Scott Jamieson Junior Member

    I am new to forums and will back out as negative keyboarding with 3400+ is scary
     
  9. goodwilltoall
    Joined: Jul 2010
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    goodwilltoall Senior Member

    MAC 65 is the best fiberglass boat ever built, tell us more about it.
     
  10. Scott Jamieson
    Joined: Nov 2011
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    Location: British Columbia Canada

    Scott Jamieson Junior Member

    Scott Jamieson

    I personally / hands on / built two steel tri-cabin power yachts, 34' & 42' from scratch for my own personal use and understand how costs can escalate. Load in good basic running gear and the rest is where it can get out of hand. With sailboats it is the same same but when sails are launched and the main engine shut down life is good. Power yachts don't have the option and can't appreciate the serenity (enjoy the passage). Never forget, sailboats are also the most sea kindly power boats in the world. Sailboats have options!

    Relating to price point, Roger MacGregor built the 65 pilot house for $150,000 base price and they came with great Yanmar engines and Barbosa / Harken running gear. My original main engine Yanmar is alive and well along with the coffee grinders! The 65 Mac Pilothouse vessel is solid layup fiberglass from woven one piece matting that runs from stem to stern. The thinnest fiberglass lay-up is 5/8" with the bow @ 1.8 inches. The keel is bolted to 3" thick solid lay up fiberglass bottom. There are four stringers running down the full length of both the port and starboard that are again an additional 3.5" solid lay-up fiberglass. All seven bulk heads are solid lay-up fiberglass with the thinnest area @.75" and thickest @ 1.2" Two bulk heads are watertight thus collision (a rouge container) at sea from the bow or stern will not present an immediate problem. Few fiberglass yachts ever built meet ABS standards and the Big Mac exceeds these stringent standards. Check it out!

    ABS (American Bureau of Shipping) approved and certified the MacGregor 65 Pilothouse structural plan. In addition, ABS staff were hired by commissioned owners to be on site at the MacGregor Yacht Corporation for construction from start to finish. ABS specifies hull thickness, bulkhead (transverse) thickness, stringer size and material strength requirements meets their standards. *ABS states: “In general, the hull is to be longitudinally framed with the deck and shell longitudinals supported by transverse web rings, transverse bulkhead or a combination of both…hard spots are to be avoided…” It must flex!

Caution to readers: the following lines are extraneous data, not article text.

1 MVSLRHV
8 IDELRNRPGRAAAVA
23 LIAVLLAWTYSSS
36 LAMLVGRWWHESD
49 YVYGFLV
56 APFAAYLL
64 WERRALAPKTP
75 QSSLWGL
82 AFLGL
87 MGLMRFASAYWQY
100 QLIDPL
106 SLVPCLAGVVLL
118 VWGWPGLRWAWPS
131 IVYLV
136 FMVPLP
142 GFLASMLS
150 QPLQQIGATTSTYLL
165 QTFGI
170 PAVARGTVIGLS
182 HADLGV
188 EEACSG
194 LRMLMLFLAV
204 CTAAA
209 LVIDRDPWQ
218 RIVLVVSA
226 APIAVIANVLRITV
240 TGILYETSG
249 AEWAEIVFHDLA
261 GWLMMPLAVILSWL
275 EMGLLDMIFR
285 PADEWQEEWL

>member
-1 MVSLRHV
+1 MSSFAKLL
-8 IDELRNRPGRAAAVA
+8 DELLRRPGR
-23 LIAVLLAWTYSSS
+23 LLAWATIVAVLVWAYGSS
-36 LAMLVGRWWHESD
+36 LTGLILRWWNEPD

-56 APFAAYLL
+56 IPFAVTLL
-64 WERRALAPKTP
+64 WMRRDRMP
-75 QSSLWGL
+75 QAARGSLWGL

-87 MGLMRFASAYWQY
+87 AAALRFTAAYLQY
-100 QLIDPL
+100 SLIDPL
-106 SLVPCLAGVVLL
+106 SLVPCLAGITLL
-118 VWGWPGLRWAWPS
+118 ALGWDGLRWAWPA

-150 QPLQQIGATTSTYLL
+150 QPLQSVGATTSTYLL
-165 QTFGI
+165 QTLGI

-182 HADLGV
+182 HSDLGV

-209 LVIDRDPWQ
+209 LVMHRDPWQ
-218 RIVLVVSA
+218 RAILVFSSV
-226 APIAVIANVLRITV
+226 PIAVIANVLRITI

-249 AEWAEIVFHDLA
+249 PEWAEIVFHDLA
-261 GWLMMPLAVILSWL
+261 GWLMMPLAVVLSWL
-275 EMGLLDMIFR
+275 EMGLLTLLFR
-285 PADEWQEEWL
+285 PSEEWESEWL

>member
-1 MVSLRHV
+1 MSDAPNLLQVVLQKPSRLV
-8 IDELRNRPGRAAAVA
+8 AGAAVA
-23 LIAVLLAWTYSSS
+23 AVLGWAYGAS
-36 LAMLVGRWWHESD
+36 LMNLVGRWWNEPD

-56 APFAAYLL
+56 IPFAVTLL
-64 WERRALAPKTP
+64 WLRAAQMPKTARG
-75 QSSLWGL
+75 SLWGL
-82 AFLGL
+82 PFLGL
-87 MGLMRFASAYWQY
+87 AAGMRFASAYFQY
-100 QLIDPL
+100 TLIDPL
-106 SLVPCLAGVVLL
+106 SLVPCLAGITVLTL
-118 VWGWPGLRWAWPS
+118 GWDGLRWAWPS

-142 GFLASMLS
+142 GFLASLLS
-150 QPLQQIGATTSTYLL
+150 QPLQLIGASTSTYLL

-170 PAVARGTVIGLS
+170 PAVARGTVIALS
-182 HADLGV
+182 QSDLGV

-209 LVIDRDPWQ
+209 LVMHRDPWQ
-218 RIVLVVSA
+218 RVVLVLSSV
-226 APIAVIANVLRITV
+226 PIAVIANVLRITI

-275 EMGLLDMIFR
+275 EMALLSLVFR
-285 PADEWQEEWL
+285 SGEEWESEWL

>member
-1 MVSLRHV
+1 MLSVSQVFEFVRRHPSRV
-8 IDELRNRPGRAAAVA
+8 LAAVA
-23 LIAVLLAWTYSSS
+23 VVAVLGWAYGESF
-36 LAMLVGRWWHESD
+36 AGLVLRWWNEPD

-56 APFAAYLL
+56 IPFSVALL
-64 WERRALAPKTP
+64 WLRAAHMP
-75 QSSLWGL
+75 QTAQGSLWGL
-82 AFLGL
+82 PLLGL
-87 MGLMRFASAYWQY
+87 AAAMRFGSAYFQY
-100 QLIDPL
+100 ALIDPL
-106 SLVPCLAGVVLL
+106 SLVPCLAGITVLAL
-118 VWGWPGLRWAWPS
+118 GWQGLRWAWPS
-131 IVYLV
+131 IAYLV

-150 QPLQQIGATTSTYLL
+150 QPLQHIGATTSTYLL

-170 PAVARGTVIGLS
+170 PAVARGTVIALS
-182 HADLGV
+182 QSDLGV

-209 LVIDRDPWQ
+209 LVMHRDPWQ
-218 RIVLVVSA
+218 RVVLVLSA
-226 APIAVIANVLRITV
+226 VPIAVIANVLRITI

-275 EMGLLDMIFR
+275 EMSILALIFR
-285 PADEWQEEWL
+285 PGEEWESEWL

* * * * * * * * * * * * * * * * * * * * * * * * * * * ABS Requirement * * * * * * * * * * * * * * * MacGregor Actual
    Tensile Strength * * * * * * * * * * * * * * * * *18,000 psi * * * * * * * * * * * * * * * * * * * * * *29,300 psi
    Tensile Modulus * * * * * * * * * * * * * * * * * 1,100,000 * * * * * * * * * * * * * * * * * * * * * *1,600,000
    Shear Strength * * * * * * * * * * * * * * * * * * *11,000 psi * * * * * * * * * * * * * * * * * * * * * *14,340 psi
    Compressive Strength * * * * * * * * * * * * * 17.000 psi * * * * * * * * * * * * * * * * * * * * * *34,030 psi
    Compressive Modulus * * * * * * * * * * * * *1,000,000 * * * * * * * * * * * * * * * * * * * * * *1,900,000 * * **
    Flexural Strength * * * * * * * * * * * * * * * * * 25,000 psi * * * * * * * * * * * * * * * * * * * * * *52,860 psi
    Flexural Modulus * * * * * * * * * * * * * * * * *1,100,000 * * * * * * * * * * * * * * * * * * * * * *1,700,000
    *

    The money saving factor of the Mac 65 pilothouse was the base interior. I recently ripped out all the original fabric on the deck heads, bulk heads, modular walls, all the carpeting, the upholstery, foam and water fixtures. In turn replaced all better than new for 20K US. This is not a Swan or Deerfoot interior but very comfortable and a good fit for all eyes that have seen it.

    There has never been a blister on the hull (1990) and this is a credit to Roger MacGregor. They used a double spray gun that mixed exacting resin and hardener on the mating one layer at a time. Most all manufacturers must play the cored game as it is a serious price cutting point and the average consumer is more concerned with the grade of leather in the main salon.